Is it time to stop and smell the text message?

The use of text messages to attract new business is starting to take off. This has happened because the technology used to send and receive SMS communication has evolved to include clear photos, videos and links to websites. Now, other features could be coming.

According to a recent article from Mashable, there is a new application and third party peripheral that will allow recipients to smell what is in the pictures that you send along in a text message. The technology was unveiled by Harvard University professor David Edwards at the American Museum of Natural History in New York.

Called oSnap, the Instagram-like application allows users to take photos and then select a series of scent notes like cocoa beans or red wine. It is then sent to the recipients, who uses the oPhone to receive the message and smell the scents that are tagged in the picture. There are only two of these receivers in existence, one at the American Museum of Natural History and the other at the Le Laboratoire in Paris and users can send messages from their iPhone to the machine and smell the different scent combinations that can be created.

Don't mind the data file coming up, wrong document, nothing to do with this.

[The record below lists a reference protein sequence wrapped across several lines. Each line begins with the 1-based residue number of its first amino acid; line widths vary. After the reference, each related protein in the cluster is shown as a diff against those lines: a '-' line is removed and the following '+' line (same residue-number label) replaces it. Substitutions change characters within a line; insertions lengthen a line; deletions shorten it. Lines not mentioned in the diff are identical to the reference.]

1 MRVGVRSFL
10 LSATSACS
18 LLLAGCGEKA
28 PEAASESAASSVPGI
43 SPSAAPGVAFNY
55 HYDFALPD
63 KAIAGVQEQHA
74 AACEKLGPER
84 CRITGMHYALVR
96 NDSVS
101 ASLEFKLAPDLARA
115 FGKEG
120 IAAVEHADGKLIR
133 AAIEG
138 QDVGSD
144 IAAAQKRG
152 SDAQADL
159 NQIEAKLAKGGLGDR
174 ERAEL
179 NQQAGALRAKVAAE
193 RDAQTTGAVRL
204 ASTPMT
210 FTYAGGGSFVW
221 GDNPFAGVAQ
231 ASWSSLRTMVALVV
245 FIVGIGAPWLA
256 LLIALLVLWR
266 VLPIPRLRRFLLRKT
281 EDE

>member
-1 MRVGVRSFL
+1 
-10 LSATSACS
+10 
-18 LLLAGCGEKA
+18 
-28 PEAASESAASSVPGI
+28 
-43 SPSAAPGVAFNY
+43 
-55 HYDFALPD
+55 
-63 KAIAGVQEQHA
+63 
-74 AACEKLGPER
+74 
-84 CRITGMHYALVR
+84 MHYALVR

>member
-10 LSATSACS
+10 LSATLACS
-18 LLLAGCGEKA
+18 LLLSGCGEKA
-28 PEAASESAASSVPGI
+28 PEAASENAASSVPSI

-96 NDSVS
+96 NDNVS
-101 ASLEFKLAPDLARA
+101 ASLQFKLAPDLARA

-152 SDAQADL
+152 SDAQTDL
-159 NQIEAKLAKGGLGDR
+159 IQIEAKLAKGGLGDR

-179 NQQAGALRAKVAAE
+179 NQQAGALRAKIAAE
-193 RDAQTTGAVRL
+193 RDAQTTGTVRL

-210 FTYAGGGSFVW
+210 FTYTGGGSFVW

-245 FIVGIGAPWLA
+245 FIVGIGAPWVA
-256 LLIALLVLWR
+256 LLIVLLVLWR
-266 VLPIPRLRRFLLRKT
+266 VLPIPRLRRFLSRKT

"[The oPhone] produces just enough aroma that it's your message, not your neighbor's message," Edwards said. "It's enough for a signal but it's not anything more than that."

Edwards and his students, have launched an Indiegogo campaign to try and raise money to start mass producing the devices with a price tag of $199.

While smelling a text message may seem silly, it shows how the technology has evolved and what the future possibilities are. With the help of an SMS service provider, any company can keep an eye on these changes and find the best way to message consumers.